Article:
VCU and other college campuses faced turmoil in the late 1960s and early 1970s with widespread student protests related to the Vietnam War and the Civil Rights Movement. Brandt recalled in 2005 that the unrest occasionally took center stage for his administration.

“Students were protesting on college campuses all over the country, and we had some of that, too,” he said. “I spent a lot of nights on the streets because of student protests.”

Kneebone said the most dramatic instance came in May 1970 in the aftermath of the National Guard killing of four student protestors at Kent State University. VCU students attempted to force Brandt to close the university, Kneebone said. The president met with students, heard their concerns and lowered the flags to half-staff in recognition of the deaths, but he did not cancel classes.

“He kept VCU open while maintaining the high standards of the university for discussion and open debate, giving students a chance to speak about their concerns,” Kneebone said. “That was not an easy thing to do.”

At the time of Brandt’s resignation from VCU, he said he was proud that faculty at the university were establishing increasingly high standards for both their colleagues and their students. He also expressed optimism about the growth he had seen in the ranks of minority faculty and students. Wyndham Blanton Jr., M.D., rector of the Board of Visitors, celebrated Brandt’s “dynamic and innovative achievements,” including improvements in faculty, academics, facilities and enrollment. The journalist and historian Virginius Dabney, who served as rector during part of Brandt’s tenure, wrote in his book, “Virginia Commonwealth University: A Sesquicentennial History,” that “Warren Brandt left Virginia Commonwealth University a distinctly better institution than it was when he became its first president.”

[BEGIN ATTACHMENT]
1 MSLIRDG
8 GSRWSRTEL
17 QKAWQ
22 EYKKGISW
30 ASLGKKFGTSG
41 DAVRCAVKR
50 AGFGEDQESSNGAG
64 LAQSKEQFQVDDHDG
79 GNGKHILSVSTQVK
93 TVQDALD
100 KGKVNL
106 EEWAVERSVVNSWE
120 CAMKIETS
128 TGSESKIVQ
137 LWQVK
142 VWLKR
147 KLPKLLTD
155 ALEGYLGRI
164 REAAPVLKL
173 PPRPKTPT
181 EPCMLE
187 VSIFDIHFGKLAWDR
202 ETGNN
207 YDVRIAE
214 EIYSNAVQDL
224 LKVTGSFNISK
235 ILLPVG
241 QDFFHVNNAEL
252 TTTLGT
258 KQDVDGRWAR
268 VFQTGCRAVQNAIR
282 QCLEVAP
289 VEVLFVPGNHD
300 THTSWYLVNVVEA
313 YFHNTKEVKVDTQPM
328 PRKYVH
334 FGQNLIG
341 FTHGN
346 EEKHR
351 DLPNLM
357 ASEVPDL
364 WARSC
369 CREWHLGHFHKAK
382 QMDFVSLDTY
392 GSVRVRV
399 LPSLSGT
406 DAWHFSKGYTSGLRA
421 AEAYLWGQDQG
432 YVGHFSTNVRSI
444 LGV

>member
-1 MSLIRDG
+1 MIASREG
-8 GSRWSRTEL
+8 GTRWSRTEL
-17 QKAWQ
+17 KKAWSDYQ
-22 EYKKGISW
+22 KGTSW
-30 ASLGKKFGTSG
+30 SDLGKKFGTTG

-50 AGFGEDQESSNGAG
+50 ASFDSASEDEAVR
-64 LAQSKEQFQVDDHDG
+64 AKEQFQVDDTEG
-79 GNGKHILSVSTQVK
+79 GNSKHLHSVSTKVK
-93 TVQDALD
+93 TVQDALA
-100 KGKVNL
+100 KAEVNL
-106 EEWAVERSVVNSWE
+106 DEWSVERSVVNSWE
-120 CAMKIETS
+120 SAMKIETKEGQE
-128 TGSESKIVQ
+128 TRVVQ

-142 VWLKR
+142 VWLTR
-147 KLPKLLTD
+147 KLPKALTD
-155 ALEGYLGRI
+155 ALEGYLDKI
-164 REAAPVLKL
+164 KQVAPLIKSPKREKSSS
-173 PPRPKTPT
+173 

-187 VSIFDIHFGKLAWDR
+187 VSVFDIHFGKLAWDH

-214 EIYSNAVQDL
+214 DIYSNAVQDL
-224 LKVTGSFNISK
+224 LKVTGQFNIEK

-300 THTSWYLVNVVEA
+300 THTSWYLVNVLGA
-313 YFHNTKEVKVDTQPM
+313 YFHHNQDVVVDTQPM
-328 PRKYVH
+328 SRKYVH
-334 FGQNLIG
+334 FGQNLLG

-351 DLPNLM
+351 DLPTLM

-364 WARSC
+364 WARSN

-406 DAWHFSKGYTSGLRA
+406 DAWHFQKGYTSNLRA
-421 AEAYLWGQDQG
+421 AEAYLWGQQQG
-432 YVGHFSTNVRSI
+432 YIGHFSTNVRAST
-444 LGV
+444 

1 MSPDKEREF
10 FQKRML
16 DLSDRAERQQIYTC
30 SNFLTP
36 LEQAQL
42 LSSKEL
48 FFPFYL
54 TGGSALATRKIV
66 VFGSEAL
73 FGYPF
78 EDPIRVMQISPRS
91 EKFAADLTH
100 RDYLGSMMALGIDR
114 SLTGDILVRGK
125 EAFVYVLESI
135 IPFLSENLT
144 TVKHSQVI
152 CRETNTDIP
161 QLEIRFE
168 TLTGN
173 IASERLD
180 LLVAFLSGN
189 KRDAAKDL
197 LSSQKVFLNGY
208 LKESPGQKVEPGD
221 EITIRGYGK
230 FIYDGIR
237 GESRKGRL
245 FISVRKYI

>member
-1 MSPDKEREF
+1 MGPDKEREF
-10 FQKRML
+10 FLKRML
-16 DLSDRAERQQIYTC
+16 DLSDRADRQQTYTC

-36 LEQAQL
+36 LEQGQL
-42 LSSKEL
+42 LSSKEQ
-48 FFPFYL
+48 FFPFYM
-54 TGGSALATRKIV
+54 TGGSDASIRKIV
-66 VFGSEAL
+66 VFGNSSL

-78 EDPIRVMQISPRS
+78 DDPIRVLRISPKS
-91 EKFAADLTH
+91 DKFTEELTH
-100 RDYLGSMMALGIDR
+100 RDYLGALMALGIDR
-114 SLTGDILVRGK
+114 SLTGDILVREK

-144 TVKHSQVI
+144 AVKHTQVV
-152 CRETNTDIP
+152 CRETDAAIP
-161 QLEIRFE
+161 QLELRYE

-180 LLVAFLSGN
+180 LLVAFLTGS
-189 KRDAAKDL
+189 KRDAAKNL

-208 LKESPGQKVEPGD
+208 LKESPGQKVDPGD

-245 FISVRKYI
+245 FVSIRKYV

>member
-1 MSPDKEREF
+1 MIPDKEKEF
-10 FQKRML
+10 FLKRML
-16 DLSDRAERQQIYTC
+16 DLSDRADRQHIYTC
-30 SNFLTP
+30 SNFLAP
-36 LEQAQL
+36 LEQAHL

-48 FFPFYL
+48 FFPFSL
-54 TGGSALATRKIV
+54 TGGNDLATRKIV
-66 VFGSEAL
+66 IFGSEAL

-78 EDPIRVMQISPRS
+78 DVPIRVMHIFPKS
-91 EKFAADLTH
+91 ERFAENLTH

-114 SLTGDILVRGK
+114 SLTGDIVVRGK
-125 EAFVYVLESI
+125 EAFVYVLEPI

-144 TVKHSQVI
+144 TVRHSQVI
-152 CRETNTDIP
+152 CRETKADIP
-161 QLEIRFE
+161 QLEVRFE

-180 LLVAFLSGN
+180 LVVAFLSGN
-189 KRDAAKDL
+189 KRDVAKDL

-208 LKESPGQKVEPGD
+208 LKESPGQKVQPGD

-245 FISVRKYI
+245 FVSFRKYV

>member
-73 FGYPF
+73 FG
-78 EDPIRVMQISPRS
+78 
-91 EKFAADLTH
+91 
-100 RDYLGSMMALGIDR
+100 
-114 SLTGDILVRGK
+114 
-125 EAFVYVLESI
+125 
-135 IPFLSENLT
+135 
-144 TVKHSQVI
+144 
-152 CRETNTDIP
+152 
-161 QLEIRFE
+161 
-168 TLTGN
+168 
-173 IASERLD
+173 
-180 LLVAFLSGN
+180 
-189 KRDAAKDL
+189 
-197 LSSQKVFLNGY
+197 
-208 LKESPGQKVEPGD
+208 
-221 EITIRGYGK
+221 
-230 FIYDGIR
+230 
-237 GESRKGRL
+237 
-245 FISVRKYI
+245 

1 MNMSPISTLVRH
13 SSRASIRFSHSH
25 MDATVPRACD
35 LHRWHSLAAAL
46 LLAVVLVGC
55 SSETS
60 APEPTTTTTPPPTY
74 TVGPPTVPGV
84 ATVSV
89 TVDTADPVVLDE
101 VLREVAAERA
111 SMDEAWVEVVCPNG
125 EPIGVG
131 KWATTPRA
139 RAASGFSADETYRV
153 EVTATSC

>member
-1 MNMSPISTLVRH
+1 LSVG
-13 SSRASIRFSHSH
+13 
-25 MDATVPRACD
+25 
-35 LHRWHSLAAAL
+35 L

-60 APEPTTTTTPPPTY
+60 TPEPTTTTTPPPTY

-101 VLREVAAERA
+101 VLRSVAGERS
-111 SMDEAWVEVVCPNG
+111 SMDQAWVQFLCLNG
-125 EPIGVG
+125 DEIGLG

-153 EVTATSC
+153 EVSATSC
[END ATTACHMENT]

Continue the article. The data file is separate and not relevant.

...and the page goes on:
Image courtesy of Special Collections and Archives, VCU Libraries.
Image courtesy of Special Collections and Archives, VCU Libraries.

Kneebone said Brandt’s impact on today’s VCU is clear.

“In many ways he set us on the road that we’re still following,” he said.

Brandt, who was born in Lansing, Michigan in 1923, earned his undergraduate degree in chemistry from Michigan State University in 1944, spent two years in the U.S. Army and received a Ph.D. in chemistry from the University of Illinois in 1949. He then taught analytical chemistry at Purdue, rising to the rank of associate professor and spending a year as a Guggenheim Fellow at Oxford University, before becoming the head of the Department of Chemistry at Kansas State University. In 1964, he was named vice president at Virginia Tech and later became executive vice president, before coming to VCU.

Following his tenure at VCU, Brandt served as president at Southern Illinois University of Carbondale, vice president at the University of Maryland and vice president for academic affairs at Auburn University, where he retired.

Trani said Brandt continued to attend VCU activities in his retirement, especially graduation ceremonies.

“It was always great to see him and talk about the university we both cared so much about,” he said.

Brandt was married to the former Esther Cass, who died in 2014. The couple had two children.

Brandt, in dark suit, at the dedication ceremony for Brandt Hall in 2005.
Brandt, in dark suit, at the dedication ceremony for Brandt Hall in 2005.